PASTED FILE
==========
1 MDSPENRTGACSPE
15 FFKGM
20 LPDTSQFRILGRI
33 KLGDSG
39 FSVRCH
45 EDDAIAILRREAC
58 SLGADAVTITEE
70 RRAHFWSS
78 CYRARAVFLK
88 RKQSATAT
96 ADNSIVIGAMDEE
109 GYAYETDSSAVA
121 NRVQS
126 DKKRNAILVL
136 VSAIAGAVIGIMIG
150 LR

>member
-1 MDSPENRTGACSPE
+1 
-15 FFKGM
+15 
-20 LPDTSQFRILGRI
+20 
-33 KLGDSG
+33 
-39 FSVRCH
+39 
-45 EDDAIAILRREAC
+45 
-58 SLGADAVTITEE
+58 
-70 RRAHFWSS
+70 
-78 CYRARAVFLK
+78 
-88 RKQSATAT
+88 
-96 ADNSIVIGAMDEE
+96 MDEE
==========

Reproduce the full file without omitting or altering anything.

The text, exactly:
1 MDSPENRTGACSPE
15 FFKGM
20 LPDTSQFRILGRI
33 KLGDSG
39 FSVRCH
45 EDDAIAILRREAC
58 SLGADAVTITEE
70 RRAHFWSS
78 CYRARAVFLK
88 RKQSATAT
96 ADNSIVIGAMDEE
109 GYAYETDSSAVA
121 NRVQS
126 DKKRNAILVL
136 VSAIAGAVIGIMIG
150 LR

>member
-1 MDSPENRTGACSPE
+1 
-15 FFKGM
+15 
-20 LPDTSQFRILGRI
+20 
-33 KLGDSG
+33 
-39 FSVRCH
+39 
-45 EDDAIAILRREAC
+45 
-58 SLGADAVTITEE
+58 
-70 RRAHFWSS
+70 
-78 CYRARAVFLK
+78 
-88 RKQSATAT
+88 
-96 ADNSIVIGAMDEE
+96 MDEE